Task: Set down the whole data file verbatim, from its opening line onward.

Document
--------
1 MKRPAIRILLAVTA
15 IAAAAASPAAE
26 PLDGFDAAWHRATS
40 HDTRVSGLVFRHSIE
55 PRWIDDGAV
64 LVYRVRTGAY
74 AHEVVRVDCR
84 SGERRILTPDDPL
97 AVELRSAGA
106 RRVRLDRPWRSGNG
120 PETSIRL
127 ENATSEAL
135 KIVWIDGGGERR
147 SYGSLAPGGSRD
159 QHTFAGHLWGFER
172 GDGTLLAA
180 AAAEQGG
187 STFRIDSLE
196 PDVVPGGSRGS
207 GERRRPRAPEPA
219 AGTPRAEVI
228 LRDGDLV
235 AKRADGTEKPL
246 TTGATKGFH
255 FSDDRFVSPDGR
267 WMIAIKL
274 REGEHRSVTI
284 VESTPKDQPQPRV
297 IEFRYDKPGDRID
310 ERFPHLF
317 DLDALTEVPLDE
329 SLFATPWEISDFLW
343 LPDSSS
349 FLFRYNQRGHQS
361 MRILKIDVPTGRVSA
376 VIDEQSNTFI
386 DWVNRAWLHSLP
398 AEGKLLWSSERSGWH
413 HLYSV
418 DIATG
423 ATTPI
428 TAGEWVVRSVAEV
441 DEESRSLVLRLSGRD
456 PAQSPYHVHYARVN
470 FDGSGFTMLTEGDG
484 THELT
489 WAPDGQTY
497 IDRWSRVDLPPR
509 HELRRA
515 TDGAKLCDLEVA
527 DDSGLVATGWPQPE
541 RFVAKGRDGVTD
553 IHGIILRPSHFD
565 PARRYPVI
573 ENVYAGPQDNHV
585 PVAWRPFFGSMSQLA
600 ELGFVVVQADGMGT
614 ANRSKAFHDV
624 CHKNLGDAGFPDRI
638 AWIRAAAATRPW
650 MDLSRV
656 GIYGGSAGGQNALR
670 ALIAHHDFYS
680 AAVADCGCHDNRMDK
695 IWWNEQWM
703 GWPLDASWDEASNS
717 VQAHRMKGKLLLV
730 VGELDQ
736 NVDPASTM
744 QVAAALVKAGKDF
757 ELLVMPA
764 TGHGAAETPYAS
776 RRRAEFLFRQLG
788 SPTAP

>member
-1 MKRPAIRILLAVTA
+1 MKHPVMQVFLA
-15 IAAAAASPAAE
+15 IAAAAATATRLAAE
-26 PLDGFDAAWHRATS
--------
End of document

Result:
1 MKRPAIRILLAVTA
15 IAAAAASPAAE
26 PLDGFDAAWHRATS
40 HDTRVSGLVFRHSIE
55 PRWIDDGAV
64 LVYRVRTGAY
74 AHEVVRVDCR
84 SGERRILTPDDPL
97 AVELRSAGA
106 RRVRLDRPWRSGNG
120 PETSIRL
127 ENATSEAL
135 KIVWIDGGGERR
147 SYGSLAPGGSRD
159 QHTFAGHLWGFER
172 GDGTLLAA
180 AAAEQGG
187 STFRIDSLE
196 PDVVPGGSRGS
207 GERRRPRAPEPA
219 AGTPRAEVI
228 LRDGDLV
235 AKRADGTEKPL
246 TTGATKGFH
255 FSDDRFVSPDGR
267 WMIAIKL
274 REGEHRSVTI
284 VESTPKDQPQPRV
297 IEFRYDKPGDRID
310 ERFPHLF
317 DLDALTEVPLDE
329 SLFATPWEISDFLW
343 LPDSSS
349 FLFRYNQRGHQS
361 MRILKIDVPTGRVSA
376 VIDEQSNTFI
386 DWVNRAWLHSLP
398 AEGKLLWSSERSGWH
413 HLYSV
418 DIATG
423 ATTPI
428 TAGEWVVRSVAEV
441 DEESRSLVLRLSGRD
456 PAQSPYHVHYARVN
470 FDGSGFTMLTEGDG
484 THELT
489 WAPDGQTY
497 IDRWSRVDLPPR
509 HELRRA
515 TDGAKLCDLEVA
527 DDSGLVATGWPQPE
541 RFVAKGRDGVTD
553 IHGIILRPSHFD
565 PARRYPVI
573 ENVYAGPQDNHV
585 PVAWRPFFGSMSQLA
600 ELGFVVVQADGMGT
614 ANRSKAFHDV
624 CHKNLGDAGFPDRI
638 AWIRAAAATRPW
650 MDLSRV
656 GIYGGSAGGQNALR
670 ALIAHHDFYS
680 AAVADCGCHDNRMDK
695 IWWNEQWM
703 GWPLDASWDEASNS
717 VQAHRMKGKLLLV
730 VGELDQ
736 NVDPASTM
744 QVAAALVKAGKDF
757 ELLVMPA
764 TGHGAAETPYAS
776 RRRAEFLFRQLG
788 SPTAP

>member
-1 MKRPAIRILLAVTA
+1 MKHPVMQVFLA
-15 IAAAAASPAAE
+15 IAAAAATATRLAAE
-26 PLDGFDAAWHRATS